Details of talk
|Title||Schubert Calculus and Finite Geometry|
|Presenter||Jon Xu (The University of Melbourne)|
|Author(s)||Mr Jon Xu|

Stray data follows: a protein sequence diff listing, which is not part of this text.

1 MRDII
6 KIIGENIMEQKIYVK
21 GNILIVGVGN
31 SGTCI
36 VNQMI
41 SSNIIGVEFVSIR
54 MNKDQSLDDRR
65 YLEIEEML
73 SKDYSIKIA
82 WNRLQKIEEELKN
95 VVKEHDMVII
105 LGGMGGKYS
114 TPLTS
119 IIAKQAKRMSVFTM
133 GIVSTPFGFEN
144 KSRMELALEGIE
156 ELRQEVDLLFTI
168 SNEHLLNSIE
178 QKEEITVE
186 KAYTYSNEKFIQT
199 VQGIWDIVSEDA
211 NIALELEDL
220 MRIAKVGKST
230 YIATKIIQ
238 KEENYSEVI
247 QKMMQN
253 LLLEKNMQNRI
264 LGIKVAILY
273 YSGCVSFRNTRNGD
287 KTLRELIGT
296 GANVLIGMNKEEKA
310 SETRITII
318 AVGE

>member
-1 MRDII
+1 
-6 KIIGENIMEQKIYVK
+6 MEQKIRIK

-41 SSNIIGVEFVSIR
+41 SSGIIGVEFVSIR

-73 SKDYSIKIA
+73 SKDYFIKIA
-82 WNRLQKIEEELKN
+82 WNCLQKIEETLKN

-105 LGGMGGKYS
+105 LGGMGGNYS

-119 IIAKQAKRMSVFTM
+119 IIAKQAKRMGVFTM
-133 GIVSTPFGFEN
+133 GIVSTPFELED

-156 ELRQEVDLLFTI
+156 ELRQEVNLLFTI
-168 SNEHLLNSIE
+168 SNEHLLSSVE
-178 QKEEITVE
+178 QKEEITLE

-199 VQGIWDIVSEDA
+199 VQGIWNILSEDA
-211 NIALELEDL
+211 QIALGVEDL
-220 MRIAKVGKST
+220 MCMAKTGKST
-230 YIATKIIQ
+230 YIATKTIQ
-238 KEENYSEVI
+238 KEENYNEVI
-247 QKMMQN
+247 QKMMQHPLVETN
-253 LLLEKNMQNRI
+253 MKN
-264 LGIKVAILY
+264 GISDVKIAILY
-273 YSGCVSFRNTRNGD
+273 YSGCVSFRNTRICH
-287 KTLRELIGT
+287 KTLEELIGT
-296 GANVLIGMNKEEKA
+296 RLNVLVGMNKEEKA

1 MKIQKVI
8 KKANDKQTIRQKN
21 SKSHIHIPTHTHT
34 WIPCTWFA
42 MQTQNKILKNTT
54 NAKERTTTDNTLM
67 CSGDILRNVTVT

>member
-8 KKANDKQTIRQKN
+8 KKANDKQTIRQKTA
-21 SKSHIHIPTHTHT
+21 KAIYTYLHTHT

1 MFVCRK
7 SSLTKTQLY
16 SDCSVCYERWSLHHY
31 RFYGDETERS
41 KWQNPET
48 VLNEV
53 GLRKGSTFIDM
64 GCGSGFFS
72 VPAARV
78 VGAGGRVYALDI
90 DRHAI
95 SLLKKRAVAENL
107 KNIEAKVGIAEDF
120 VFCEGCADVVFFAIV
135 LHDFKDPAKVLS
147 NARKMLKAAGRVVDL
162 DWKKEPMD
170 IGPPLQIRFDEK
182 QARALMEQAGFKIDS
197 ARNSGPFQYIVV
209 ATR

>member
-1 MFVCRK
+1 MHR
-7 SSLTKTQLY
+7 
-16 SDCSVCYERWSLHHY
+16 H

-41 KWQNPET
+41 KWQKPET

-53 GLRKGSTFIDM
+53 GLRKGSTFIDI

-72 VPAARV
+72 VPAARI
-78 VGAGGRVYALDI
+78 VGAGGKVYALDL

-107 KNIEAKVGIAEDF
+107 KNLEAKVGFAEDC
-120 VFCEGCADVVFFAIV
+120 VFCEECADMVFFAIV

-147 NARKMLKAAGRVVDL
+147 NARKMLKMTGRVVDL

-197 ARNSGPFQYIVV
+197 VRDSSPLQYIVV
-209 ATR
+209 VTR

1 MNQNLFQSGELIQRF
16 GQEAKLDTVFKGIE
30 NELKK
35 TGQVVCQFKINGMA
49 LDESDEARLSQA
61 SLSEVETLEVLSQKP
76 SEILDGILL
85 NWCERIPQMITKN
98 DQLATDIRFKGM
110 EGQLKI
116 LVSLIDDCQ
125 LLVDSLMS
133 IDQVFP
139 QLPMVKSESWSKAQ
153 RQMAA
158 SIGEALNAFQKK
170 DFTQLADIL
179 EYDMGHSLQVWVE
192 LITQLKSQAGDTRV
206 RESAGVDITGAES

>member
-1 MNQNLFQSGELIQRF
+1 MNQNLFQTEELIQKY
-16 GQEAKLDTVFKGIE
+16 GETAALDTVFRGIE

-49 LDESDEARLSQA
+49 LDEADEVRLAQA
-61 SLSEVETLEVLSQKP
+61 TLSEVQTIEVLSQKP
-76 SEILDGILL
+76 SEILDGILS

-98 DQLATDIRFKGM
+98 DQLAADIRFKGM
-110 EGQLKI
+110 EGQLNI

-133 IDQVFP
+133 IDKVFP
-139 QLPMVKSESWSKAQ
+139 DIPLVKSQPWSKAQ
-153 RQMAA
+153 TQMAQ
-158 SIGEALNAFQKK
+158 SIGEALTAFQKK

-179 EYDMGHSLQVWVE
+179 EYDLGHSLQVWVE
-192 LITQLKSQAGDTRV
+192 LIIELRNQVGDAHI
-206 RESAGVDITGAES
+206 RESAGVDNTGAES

Ovoids in projective space were first defined by Jacques Tits in 1962 after the realisation that the Suzuki groups have a natural action on sets of points which share many geometric properties with elliptic quadrics. In 1972, Jef Thas gave a definition of ovoids for polar spaces. The study of ovoids is an active field of research in finite geometry, and there are many open problems. Schubert calculus involves translating geometric properties to a Schubert variety and studying its cohomology. Schubert varieties are one of the most well-studied complex projective varieties in the literature. It is known that some non-degenerate hyperplane sections of Schubert varieties are ovoids. Therefore, it is natural to ask: what are the necessary and sufficient conditions for hyperplane sections of Schubert varieties to be ovoids? I will talk about the current progress on this problem.